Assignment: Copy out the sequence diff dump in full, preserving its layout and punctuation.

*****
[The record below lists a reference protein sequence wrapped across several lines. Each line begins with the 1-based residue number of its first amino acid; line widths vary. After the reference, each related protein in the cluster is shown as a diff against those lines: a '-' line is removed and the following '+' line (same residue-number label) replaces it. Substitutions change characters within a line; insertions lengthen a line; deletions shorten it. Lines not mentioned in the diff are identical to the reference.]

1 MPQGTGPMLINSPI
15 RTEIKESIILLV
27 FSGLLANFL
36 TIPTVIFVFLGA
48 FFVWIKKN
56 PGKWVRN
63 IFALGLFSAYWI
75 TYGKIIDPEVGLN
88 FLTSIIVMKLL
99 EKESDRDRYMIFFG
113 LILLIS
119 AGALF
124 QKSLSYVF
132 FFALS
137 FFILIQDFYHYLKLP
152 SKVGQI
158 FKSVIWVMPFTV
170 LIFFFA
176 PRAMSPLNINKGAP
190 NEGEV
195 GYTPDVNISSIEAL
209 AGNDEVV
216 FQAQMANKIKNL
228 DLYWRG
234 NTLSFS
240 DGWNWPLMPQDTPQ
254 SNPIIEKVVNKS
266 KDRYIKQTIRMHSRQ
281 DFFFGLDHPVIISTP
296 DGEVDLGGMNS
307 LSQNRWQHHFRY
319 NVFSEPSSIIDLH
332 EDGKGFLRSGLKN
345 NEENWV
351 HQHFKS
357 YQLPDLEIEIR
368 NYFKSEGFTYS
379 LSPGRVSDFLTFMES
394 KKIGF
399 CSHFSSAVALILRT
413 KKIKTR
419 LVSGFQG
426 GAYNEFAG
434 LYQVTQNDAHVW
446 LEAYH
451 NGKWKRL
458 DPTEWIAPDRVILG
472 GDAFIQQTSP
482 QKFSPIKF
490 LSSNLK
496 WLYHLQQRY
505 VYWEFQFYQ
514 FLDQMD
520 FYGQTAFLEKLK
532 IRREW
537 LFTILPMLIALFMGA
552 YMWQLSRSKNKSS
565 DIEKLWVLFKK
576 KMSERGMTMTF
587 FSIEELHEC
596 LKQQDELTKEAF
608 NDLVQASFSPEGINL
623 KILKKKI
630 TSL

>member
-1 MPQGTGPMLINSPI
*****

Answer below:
[The record below lists a reference protein sequence wrapped across several lines. Each line begins with the 1-based residue number of its first amino acid; line widths vary. After the reference, each related protein in the cluster is shown as a diff against those lines: a '-' line is removed and the following '+' line (same residue-number label) replaces it. Substitutions change characters within a line; insertions lengthen a line; deletions shorten it. Lines not mentioned in the diff are identical to the reference.]

1 MPQGTGPMLINSPI
15 RTEIKESIILLV
27 FSGLLANFL
36 TIPTVIFVFLGA
48 FFVWIKKN
56 PGKWVRN
63 IFALGLFSAYWI
75 TYGKIIDPEVGLN
88 FLTSIIVMKLL
99 EKESDRDRYMIFFG
113 LILLIS
119 AGALF
124 QKSLSYVF
132 FFALS
137 FFILIQDFYHYLKLP
152 SKVGQI
158 FKSVIWVMPFTV
170 LIFFFA
176 PRAMSPLNINKGAP
190 NEGEV
195 GYTPDVNISSIEAL
209 AGNDEVV
216 FQAQMANKIKNL
228 DLYWRG
234 NTLSFS
240 DGWNWPLMPQDTPQ
254 SNPIIEKVVNKS
266 KDRYIKQTIRMHSRQ
281 DFFFGLDHPVIISTP
296 DGEVDLGGMNS
307 LSQNRWQHHFRY
319 NVFSEPSSIIDLH
332 EDGKGFLRSGLKN
345 NEENWV
351 HQHFKS
357 YQLPDLEIEIR
368 NYFKSEGFTYS
379 LSPGRVSDFLTFMES
394 KKIGF
399 CSHFSSAVALILRT
413 KKIKTR
419 LVSGFQG
426 GAYNEFAG
434 LYQVTQNDAHVW
446 LEAYH
451 NGKWKRL
458 DPTEWIAPDRVILG
472 GDAFIQQTSP
482 QKFSPIKF
490 LSSNLK
496 WLYHLQQRY
505 VYWEFQFYQ
514 FLDQMD
520 FYGQTAFLEKLK
532 IRREW
537 LFTILPMLIALFMGA
552 YMWQLSRSKNKSS
565 DIEKLWVLFKK
576 KMSERGMTMTF
587 FSIEELHEC
596 LKQQDELTKEAF
608 NDLVQASFSPEGINL
623 KILKKKI
630 TSL

>member
-1 MPQGTGPMLINSPI